NeuroSky makes magical-but-real chips that can monitor your brainwaves, detecting whether you are excited or calm. Then it turns those signals into controls for games. NeuroSky’s sensors are used in toys such as Mattel’s MindFlex, (pictured, right) where you use your thoughts to move little balls, and the Star Wars Force Trainer toy by Uncle Milton.
The San Jose, Calif.-based company’s third round of funding included all previous lead investors, bringing the total amount raised to date to $18.6 million since 2004. NeuroSky distributes the NeuroSky MindSet product, taking advantage of about 60 years of research in electroencephalography (brainwave) measurement technology. The technology has come a fairly long way, and with the newest headsets, the user doesn’t look nearly as ridiculous as they otherwise might with a bunch of sensors stuck to their head.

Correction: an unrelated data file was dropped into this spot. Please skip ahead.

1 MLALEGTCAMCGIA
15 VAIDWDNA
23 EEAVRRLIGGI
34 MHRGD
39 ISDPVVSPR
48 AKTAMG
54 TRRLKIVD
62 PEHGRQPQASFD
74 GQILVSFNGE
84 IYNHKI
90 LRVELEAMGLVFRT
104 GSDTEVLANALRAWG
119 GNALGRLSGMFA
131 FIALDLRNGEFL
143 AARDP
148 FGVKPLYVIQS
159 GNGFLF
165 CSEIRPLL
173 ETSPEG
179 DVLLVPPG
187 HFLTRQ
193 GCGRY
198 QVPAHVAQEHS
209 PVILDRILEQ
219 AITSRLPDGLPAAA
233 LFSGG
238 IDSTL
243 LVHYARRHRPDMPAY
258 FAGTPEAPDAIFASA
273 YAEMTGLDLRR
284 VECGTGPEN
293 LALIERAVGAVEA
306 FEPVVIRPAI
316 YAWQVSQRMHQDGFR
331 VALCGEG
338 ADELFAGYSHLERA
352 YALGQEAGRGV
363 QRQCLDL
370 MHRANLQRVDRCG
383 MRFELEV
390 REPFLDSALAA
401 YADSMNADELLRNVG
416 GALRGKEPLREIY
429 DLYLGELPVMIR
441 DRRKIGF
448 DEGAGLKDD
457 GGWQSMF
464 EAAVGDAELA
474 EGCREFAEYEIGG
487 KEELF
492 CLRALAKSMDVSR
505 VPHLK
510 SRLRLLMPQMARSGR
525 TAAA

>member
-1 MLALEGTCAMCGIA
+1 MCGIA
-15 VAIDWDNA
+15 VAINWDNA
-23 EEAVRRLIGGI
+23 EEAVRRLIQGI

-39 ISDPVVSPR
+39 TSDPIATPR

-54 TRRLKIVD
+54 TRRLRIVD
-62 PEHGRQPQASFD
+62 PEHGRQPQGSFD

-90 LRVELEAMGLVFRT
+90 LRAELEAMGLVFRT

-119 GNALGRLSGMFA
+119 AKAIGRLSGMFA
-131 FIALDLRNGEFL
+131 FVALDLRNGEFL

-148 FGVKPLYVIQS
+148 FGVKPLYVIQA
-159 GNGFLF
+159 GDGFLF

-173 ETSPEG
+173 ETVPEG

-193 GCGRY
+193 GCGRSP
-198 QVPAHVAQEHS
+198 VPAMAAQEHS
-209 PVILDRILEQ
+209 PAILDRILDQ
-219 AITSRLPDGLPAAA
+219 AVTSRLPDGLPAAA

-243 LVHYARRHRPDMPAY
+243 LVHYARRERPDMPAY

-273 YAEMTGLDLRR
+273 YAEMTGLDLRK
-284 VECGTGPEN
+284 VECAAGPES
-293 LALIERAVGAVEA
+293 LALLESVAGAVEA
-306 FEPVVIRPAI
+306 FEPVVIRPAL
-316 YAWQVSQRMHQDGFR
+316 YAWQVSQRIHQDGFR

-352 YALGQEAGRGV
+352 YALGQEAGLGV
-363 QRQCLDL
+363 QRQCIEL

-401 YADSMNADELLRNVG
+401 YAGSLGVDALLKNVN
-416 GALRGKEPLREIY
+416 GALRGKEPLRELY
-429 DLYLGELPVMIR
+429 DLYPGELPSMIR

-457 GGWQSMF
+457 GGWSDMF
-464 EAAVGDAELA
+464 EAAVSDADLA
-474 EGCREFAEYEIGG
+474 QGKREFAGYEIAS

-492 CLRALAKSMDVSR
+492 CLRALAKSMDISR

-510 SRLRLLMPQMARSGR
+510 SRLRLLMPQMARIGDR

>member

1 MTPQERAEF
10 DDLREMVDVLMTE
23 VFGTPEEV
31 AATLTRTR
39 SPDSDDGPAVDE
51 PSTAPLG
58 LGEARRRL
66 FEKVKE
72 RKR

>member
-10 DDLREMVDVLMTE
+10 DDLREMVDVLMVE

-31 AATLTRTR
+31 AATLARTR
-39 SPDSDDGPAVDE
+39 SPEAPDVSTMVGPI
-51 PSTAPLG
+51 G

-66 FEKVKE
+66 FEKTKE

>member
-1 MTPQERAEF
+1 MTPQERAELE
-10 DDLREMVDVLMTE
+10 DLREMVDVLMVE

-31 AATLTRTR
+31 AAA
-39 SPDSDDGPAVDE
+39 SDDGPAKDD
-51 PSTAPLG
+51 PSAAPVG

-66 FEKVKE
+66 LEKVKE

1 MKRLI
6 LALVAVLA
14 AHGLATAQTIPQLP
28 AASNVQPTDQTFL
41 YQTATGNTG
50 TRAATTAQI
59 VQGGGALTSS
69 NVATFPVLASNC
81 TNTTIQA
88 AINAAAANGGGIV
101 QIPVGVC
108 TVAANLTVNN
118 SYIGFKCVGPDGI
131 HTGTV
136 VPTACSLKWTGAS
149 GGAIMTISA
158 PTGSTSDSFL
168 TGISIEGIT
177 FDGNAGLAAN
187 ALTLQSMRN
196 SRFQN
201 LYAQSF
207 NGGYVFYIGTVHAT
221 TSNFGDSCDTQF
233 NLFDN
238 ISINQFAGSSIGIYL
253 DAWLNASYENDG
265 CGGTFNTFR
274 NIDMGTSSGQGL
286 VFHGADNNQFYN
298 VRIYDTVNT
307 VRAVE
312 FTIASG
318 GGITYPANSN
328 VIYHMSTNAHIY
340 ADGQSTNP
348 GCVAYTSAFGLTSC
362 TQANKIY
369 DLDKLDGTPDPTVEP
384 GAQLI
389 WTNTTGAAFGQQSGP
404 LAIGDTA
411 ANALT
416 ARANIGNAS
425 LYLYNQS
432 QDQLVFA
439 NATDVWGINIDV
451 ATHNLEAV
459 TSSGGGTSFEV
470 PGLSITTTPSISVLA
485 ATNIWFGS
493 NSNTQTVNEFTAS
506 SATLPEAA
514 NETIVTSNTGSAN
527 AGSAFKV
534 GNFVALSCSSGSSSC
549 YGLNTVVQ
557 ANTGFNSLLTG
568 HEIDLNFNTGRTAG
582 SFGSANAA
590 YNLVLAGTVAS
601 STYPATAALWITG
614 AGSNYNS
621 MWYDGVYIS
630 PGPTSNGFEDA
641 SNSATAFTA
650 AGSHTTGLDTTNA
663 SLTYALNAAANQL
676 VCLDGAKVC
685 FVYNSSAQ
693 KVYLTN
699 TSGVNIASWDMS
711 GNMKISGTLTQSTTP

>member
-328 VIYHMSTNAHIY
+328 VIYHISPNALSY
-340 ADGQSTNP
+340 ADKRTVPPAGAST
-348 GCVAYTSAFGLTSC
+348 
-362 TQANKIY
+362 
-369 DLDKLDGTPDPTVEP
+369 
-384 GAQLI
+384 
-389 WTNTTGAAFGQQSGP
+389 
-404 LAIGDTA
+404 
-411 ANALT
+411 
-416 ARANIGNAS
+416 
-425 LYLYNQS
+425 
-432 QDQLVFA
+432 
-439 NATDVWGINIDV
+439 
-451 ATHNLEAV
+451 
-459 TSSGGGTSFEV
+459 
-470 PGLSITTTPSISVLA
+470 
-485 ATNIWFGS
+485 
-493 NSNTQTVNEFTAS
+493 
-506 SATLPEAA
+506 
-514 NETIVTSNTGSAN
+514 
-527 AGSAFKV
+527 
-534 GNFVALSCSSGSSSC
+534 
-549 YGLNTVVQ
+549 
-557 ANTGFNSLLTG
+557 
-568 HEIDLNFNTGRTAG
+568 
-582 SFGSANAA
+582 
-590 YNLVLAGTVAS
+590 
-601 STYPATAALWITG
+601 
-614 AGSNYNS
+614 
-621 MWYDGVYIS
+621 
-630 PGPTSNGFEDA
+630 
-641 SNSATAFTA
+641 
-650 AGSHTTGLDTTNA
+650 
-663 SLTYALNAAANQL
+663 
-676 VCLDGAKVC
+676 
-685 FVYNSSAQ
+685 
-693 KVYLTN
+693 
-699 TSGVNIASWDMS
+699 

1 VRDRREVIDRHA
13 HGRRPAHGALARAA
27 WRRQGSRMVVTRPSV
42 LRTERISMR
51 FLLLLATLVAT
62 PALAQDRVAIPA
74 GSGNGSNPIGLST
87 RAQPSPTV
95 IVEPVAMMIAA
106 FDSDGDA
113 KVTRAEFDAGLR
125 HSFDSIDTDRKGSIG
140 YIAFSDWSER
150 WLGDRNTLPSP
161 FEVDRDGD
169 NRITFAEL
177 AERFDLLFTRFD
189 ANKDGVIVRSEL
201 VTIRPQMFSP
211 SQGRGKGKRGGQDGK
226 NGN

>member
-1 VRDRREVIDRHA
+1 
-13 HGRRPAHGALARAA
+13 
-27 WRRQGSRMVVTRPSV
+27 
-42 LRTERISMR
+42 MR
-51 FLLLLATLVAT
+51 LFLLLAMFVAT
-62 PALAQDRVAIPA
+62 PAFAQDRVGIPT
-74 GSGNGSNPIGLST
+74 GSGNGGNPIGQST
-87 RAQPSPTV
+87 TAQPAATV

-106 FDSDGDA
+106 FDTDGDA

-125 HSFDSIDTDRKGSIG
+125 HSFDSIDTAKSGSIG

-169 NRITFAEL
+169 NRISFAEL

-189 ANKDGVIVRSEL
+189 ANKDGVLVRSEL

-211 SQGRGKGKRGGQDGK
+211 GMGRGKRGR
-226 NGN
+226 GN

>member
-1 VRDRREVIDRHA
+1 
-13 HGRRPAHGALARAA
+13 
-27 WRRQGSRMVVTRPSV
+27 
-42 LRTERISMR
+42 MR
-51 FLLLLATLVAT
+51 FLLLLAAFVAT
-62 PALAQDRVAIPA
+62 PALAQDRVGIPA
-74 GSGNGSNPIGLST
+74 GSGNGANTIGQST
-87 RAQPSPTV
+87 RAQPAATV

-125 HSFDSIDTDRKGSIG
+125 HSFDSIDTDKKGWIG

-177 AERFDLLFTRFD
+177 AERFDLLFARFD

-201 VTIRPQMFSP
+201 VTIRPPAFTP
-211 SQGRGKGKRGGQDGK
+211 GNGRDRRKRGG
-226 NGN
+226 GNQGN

Stanley Yang, chief executive of NeuroSky (pictured, right), said that the company needs to beef up its worldwide manufacturing to get ready for its launch in new markets such as medical, automotive, education, and safety applications. NeuroSky will also use the technology to do its research and development on future products.
To facilitate its expansion, NeuroSky has added Hong-Jen Chang, CEO of Taiwan Global Biofund; Christopher Paisley, dean at the school of business at Santa Clara University; and Lee Ting, managing partner for W.R. Hambrecht.
The company has announced partnerships with Toshiba and Sega. The technology is also being used to train the U.S. Olympic archery team. It basically allows trainers to measure how much athletes are concentrating as they shoot arrows at targets.
Yang says the company’s strategy resembles Intel Inside, where it sells the ingredients for a cool technology but doesn’t sell the final product to consumers. Since the technology is so novel, it takes a long time for customers to design products. The company launched its software development kit in 2007, but the first products from Mattel and Uncle Milton didn’t come out until last September. The Mattel product sold out in five weeks after its launch.
The next generation of chips will have more processing power, consume less power, and will be programmable, Yang said. The company has 41 employees. Rivals include Emotiv.